The new design also offered good maneuverability and dry rides. The well-padded saddle and the adjustable handlebar also contributed to improved comfort. All of these are very beneficial on longer PWC tours and PWC fishing trips.

With the extended hull and large seat, the FX140 was already a real 3-seater PWC. This means unlike many smaller-sized 2-stroke PWCs, it had sufficient stability with 3 adult riders, even at lower speeds.

Yamaha FX140 Top Speed and Acceleration

Beyond the stability and maneuverability, this new 4-stroke WaveRunner had an impressive throttle response. Unlike its 2-stroke cousins, this model accelerated very smoothly. Thanks to the powerful 140HP engine, the Yamaha FX140 top speed was around 56-57 mph depending on the rider’s weight and the environmental conditions.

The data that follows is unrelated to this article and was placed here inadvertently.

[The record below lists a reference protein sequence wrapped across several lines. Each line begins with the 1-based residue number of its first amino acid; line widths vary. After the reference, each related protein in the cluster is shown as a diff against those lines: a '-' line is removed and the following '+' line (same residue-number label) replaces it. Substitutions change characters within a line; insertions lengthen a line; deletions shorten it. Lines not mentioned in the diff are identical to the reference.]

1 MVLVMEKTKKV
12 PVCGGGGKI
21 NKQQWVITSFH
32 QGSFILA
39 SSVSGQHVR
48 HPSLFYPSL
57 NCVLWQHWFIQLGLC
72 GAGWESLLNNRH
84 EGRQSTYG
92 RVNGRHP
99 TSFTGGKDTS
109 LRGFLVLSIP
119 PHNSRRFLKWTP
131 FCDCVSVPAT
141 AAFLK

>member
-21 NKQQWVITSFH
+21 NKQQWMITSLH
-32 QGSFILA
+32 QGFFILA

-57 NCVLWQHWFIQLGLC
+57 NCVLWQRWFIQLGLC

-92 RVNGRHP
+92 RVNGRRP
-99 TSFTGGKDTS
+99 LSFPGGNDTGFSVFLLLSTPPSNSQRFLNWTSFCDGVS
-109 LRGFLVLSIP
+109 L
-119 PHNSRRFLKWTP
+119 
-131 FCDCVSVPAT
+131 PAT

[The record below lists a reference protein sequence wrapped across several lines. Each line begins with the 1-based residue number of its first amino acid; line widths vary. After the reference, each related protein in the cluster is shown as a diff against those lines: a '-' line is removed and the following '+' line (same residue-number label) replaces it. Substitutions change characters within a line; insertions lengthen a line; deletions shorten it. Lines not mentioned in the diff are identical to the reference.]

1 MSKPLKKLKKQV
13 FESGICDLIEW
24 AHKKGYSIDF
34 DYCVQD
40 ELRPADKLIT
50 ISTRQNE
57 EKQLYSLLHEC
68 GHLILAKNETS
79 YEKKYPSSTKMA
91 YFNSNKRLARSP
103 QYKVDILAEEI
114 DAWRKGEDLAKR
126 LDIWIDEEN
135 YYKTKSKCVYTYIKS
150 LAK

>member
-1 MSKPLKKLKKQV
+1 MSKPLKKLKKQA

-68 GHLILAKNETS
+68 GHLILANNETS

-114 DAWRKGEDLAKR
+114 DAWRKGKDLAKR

At that time, this performance was more than enough, even for a 3-passenger PWC.

Towing with a FX140

The FX140 was also a good choice for any tow sports, as it could easily pull out a wakeboarder or skier.

Many tow sport enthusiasts welcomed the new technology, since towing with a 2-stroke jet ski was always quite tricky. This is because the speed control on these PWCs wasn’t easy, which made the wakeboarder or skier’s job difficult. It resulted in “rough” starts and a less smooth riding experience. Moreover, it made the learning process more difficult for beginners.


The wakeboarder could easily pull the craft off line, especially with harder cuts. In fact, this is a general issue on any PWC model, but it seems today’s new hull designs do a better job in such situations.

What’s more, you can find some special PWCs on the market specially designed for tow sports like the unique Sea-Doo Wake and Wake Pro.

As a final word, the Yamaha FX140 was a great towing PWC in its time, but better ones can be easily found today.

Yamaha FX140 Specs

For your convenience, we have compiled all of the Yamaha FX140 specs under one roof:

Length (in)131.5
Width (in)48.4
Dry weight (lbs)798
Rider capacity3
Displacement (cc)998
Power to weight ratio0.18
Sengine Stroke4
Fuel capacity (gal)18.5
Storage capacity (gal)26.42
Top speed (mph)56